It has occurred to me that in the long run this teenage coming-out phenomenon may be the equivalent of medical marijuana. That is, it may serve as a way to acknowledge the undeniable fact that young people--including gay teenagers--are sexual beings, and are likely to act on these feelings. Still, in view of the widespread horror about sex with youngsters in other contexts, the outcome is uncertain, even though the prospects are potentially interesting.
At all events we are confronted with a paradox. The television series “To Catch a Predator” continues to draw large audiences, showing the entrapment procedures deployed against adult males who would have sex with thirteen-year olds. To me, these programs are salacious and disgusting, because the individuals are enticed into committing a crime--which in fact they haven't committed, since once they enter the stake-out house they are humiliated and charged before anything sexual can occur. Where is the ACLU when we need it?
Mine seems to be distinctly a minority view. Apparently most viewers feel satisfaction at the witch-hunt therein depicted. "These monsters of depravity are getting what they deserve." That is one mindset. Yet it seems to coexist uneasily with another, which evidences growing toleration when actual thirteen-year olds openly proclaim their gay orientation and proceed to date other teenagers. There is something here that doesn’t compute.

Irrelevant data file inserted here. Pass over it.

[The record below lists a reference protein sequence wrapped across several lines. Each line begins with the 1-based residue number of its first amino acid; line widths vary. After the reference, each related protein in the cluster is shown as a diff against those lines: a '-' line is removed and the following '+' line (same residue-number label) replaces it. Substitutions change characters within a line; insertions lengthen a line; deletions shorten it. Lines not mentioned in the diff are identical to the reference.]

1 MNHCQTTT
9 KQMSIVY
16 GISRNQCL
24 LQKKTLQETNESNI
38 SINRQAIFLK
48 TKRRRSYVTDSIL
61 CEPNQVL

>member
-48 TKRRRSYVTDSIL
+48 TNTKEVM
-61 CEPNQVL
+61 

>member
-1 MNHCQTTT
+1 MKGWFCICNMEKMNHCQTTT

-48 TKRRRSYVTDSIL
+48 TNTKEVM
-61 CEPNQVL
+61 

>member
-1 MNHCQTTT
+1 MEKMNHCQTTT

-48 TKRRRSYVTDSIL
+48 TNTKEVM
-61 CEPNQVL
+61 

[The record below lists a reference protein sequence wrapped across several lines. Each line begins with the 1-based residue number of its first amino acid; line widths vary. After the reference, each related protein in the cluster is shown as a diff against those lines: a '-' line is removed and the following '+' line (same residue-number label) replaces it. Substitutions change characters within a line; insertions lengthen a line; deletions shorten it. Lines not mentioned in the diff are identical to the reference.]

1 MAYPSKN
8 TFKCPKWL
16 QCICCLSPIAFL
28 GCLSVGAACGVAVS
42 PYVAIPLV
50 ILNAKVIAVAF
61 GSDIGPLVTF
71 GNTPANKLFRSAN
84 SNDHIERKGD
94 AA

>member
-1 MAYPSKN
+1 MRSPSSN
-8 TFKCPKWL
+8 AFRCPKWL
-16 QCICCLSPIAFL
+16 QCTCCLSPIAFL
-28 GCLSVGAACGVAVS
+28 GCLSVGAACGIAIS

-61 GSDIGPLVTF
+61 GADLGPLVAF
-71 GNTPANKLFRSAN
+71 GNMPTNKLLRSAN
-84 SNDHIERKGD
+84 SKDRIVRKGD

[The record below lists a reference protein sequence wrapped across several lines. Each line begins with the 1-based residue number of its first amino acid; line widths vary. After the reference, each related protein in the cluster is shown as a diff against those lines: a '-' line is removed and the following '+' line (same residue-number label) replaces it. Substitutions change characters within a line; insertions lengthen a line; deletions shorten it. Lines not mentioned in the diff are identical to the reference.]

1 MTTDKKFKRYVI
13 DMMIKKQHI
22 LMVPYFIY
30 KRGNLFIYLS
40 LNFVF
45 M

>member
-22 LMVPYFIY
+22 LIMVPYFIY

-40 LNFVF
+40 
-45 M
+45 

I am not a boy lover (despite the malicious slanders that occasionally surface about me on the Internet). But it does seem that there is a puzzle here, one that may, just possibly, cause some changes in our view about sex and the age of consent.
I am not legislating such changes. In fact I am fairly agnostic: I have no particular investment in attitudes shifting on these issues. I am just observing.
For some the change would be a real boon; for others, though, maybe not. So, as I say, I am not prescribing--just attempting to peer into a very cloudy crystal ball.
One thing is sure. Attitudes may change, but the law will only follow long after.
UPDATE (Oct. 1). As if on cue, an old case has surfaced in which an adult had nonconsensual sex with a 13-year old girl. The man of course is the film director Roman Polanski, who has been arrested in Switzerland. What Polanski did in Los Angeles was clearly a crime, and he should have been made to do his time. Why did it take so long to catch up to him? This aspect suggests that class differences in the administration of justice played a role. There is one rule for the rich and famous, another for the rest of us.
If anyone doubts that Polanski's charmed life as a fugitive from justice is not an instance of class privilege, just look at those poor slobs on "To Catch a Predator." They haven't even done anything sexual, but they are arrested an prosectuted anyway. What would happen if Harvey Weinstein had showed up at Entrapment Villa? That is just a rhetorical question.
And there is another difference as well. If we heard of a Catholic priest who had forced himself on a 13-year old and then gotten away abroad, where he prospered, even receiving awards from Catholic groups, we would be appalled. But someone who is admired by the politically correct in Hollywood gets different treatment.
Still, the case is hard to understand completely--and this I suppose is emblematic of the whole matter of teenage sex. Consent, we generally agree, is essential. Obviously (I would think) an 8 year old cannot give informed consent. At what age though can one be deemed to do so? Maybe there is a gray area between say 14 and 18 where the matter has to be judged case by case. However, this murky concept just will not do where the law is concerned.
One thing seems certain. Almost anyone who attempts to grapple with these issues will end up with egg on his face--or worse. That includes yours truly.
Labels: teenage sexuality